Interviews take time, and teachers should be aware of using L1 or L2 as needed, conducting them synchronously (in person or in video/phone conversations) or asynchronously (via a written exchange), question design, and the recording and transcribing of spoken communication followed by text mining and coding of responses.

Surveys seem straightforward, but the text of questions needs to be exact to avoid misunderstanding, and ideally, they should be piloted to filter out any problems. Question design here is also important, and the teacher must ask whether an essay question could be interpreted in more than one way. Likert ranking can involve odd or even categories and may even have a neutral item such as “I don’t know” or “Doesn’t apply”. Providing sufficient response time is important, and the number of items should be gauged carefully to avoid respondent fatigue or boredom. One aspect of surveys that goes unheeded is the opportunity to circulate the responses back to the respondents and ask either for their appraisal of its accuracy or for their opinion on future steps taken from the data.

Using homework or exams may seem like the most expedient source of data since it is always available. But if previous materials are used, the teacher must remember the background leading to it, so a proper description of the “experimental conditions” can be written. If instead, a teacher plans ahead, those same conditions must still be properly designed to produce a suitable situation for the desired data. It may be possible to use materials that are already in a teacher’s collection, but care is needed to know just how it had been explained or delivered to students, and whether it is too old to be relevant.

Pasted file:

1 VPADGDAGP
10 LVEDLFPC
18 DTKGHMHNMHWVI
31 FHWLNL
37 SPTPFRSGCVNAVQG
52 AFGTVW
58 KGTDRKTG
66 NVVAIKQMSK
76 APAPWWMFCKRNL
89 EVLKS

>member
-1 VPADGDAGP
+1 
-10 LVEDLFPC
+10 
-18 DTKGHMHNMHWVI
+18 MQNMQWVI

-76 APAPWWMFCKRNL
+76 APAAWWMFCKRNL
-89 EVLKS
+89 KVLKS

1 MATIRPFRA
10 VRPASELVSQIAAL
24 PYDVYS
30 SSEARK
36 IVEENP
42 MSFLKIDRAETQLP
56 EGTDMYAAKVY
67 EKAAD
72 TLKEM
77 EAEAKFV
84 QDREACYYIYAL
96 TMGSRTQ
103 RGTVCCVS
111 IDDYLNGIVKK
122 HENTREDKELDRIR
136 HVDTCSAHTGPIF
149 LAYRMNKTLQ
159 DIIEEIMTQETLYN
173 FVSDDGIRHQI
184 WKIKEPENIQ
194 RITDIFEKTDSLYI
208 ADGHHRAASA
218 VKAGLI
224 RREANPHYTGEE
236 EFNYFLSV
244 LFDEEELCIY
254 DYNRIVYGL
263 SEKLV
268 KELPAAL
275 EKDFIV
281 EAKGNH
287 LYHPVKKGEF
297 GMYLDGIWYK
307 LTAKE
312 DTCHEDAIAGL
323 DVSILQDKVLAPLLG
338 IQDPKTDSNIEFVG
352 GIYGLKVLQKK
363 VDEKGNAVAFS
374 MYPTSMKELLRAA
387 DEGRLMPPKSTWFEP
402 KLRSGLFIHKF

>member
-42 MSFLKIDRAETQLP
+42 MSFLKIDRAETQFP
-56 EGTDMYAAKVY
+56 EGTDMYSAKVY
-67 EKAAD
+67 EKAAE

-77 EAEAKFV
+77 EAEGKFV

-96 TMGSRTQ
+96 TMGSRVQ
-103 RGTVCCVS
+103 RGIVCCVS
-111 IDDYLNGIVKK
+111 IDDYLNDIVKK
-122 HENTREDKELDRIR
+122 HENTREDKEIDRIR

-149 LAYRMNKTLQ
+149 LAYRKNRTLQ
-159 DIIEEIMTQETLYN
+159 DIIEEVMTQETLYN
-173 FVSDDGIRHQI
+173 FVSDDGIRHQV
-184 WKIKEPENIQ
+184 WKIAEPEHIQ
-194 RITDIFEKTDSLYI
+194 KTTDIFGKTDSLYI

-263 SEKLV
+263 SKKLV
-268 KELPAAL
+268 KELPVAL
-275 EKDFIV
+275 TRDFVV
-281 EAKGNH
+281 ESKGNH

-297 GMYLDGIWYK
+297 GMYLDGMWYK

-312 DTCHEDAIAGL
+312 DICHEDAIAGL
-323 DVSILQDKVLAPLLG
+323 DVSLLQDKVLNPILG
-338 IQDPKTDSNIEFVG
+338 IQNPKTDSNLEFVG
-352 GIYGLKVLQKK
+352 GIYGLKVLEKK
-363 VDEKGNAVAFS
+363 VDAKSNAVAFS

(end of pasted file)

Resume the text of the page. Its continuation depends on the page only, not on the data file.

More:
Progress reports might be explained as student portfolios, before & after assessments [3] of something, lengthy data collection such as in extensive reading (ER), or evaluating the effects of course design based on a needs analysis. All of these require measured planning, since they take place over a long period of time, and any mid-course changes might introduce a disruption that causes unusable data. Such changes can, nevertheless, be explained in the discussion section of an article, but detailed records are needed to ensure accuracy.